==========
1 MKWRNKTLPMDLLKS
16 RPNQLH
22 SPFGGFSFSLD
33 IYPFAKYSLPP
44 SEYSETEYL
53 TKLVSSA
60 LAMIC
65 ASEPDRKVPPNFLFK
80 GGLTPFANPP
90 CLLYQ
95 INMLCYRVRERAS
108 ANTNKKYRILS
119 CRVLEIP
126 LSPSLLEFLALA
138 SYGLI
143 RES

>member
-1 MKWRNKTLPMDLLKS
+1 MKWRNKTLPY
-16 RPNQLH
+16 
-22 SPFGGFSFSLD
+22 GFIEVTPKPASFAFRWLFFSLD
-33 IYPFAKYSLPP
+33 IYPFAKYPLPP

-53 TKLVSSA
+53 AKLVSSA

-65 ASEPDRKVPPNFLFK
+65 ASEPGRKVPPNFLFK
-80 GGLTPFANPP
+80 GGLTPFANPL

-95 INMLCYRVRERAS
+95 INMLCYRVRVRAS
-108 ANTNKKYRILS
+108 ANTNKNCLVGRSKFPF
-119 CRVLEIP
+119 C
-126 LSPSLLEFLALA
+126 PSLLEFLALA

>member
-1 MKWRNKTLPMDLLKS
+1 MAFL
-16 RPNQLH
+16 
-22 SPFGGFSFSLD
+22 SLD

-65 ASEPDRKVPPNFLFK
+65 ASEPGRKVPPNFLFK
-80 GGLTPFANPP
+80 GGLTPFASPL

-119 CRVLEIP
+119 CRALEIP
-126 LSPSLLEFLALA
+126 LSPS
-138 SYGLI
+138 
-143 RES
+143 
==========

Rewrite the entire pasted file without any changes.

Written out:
1 MKWRNKTLPMDLLKS
16 RPNQLH
22 SPFGGFSFSLD
33 IYPFAKYSLPP
44 SEYSETEYL
53 TKLVSSA
60 LAMIC
65 ASEPDRKVPPNFLFK
80 GGLTPFANPP
90 CLLYQ
95 INMLCYRVRERAS
108 ANTNKKYRILS
119 CRVLEIP
126 LSPSLLEFLALA
138 SYGLI
143 RES

>member
-1 MKWRNKTLPMDLLKS
+1 MKWRNKTLPY
-16 RPNQLH
+16 
-22 SPFGGFSFSLD
+22 GFIEVTPKPASFAFRWLFFSLD
-33 IYPFAKYSLPP
+33 IYPFAKYPLPP

-53 TKLVSSA
+53 AKLVSSA

-65 ASEPDRKVPPNFLFK
+65 ASEPGRKVPPNFLFK
-80 GGLTPFANPP
+80 GGLTPFANPL

-95 INMLCYRVRERAS
+95 INMLCYRVRVRAS
-108 ANTNKKYRILS
+108 ANTNKNCLVGRSKFPF
-119 CRVLEIP
+119 C
-126 LSPSLLEFLALA
+126 PSLLEFLALA

>member
-1 MKWRNKTLPMDLLKS
+1 MAFL
-16 RPNQLH
+16 
-22 SPFGGFSFSLD
+22 SLD

-65 ASEPDRKVPPNFLFK
+65 ASEPGRKVPPNFLFK
-80 GGLTPFANPP
+80 GGLTPFASPL

-119 CRVLEIP
+119 CRALEIP
-126 LSPSLLEFLALA
+126 LSPS
-138 SYGLI
+138 
-143 RES
+143 